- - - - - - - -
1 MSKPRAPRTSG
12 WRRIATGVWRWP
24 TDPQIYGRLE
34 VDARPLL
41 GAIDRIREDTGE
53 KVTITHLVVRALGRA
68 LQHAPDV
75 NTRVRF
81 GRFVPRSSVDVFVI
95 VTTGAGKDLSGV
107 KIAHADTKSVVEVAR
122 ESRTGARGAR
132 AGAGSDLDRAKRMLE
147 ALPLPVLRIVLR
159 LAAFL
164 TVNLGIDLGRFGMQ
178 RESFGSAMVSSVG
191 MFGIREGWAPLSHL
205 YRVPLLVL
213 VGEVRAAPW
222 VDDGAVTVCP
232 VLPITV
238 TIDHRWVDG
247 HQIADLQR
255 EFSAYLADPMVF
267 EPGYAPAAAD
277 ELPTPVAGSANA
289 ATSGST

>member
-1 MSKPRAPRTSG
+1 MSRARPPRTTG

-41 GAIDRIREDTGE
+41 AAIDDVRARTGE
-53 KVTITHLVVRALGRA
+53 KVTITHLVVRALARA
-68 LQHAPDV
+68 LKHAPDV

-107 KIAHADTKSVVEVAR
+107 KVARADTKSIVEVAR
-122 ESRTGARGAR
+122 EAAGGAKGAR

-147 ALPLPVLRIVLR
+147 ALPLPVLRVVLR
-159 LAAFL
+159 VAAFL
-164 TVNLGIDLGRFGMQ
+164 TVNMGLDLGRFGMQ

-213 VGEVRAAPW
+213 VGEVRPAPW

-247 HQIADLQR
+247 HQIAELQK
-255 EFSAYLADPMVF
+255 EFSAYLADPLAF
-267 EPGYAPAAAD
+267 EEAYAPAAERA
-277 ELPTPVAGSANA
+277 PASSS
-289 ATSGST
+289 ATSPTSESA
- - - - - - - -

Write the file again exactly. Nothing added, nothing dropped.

1 MSKPRAPRTSG
12 WRRIATGVWRWP
24 TDPQIYGRLE
34 VDARPLL
41 GAIDRIREDTGE
53 KVTITHLVVRALGRA
68 LQHAPDV
75 NTRVRF
81 GRFVPRSSVDVFVI
95 VTTGAGKDLSGV
107 KIAHADTKSVVEVAR
122 ESRTGARGAR
132 AGAGSDLDRAKRMLE
147 ALPLPVLRIVLR
159 LAAFL
164 TVNLGIDLGRFGMQ
178 RESFGSAMVSSVG
191 MFGIREGWAPLSHL
205 YRVPLLVL
213 VGEVRAAPW
222 VDDGAVTVCP
232 VLPITV
238 TIDHRWVDG
247 HQIADLQR
255 EFSAYLADPMVF
267 EPGYAPAAAD
277 ELPTPVAGSANA
289 ATSGST

>member
-1 MSKPRAPRTSG
+1 MSRARPPRTTG

-41 GAIDRIREDTGE
+41 AAIDDVRARTGE
-53 KVTITHLVVRALGRA
+53 KVTITHLVVRALARA
-68 LQHAPDV
+68 LKHAPDV

-107 KIAHADTKSVVEVAR
+107 KVARADTKSIVEVAR
-122 ESRTGARGAR
+122 EAAGGAKGAR

-147 ALPLPVLRIVLR
+147 ALPLPVLRVVLR
-159 LAAFL
+159 VAAFL
-164 TVNLGIDLGRFGMQ
+164 TVNMGLDLGRFGMQ

-213 VGEVRAAPW
+213 VGEVRPAPW

-247 HQIADLQR
+247 HQIAELQK
-255 EFSAYLADPMVF
+255 EFSAYLADPLAF
-267 EPGYAPAAAD
+267 EEAYAPAAERA
-277 ELPTPVAGSANA
+277 PASSS
-289 ATSGST
+289 ATSPTSESA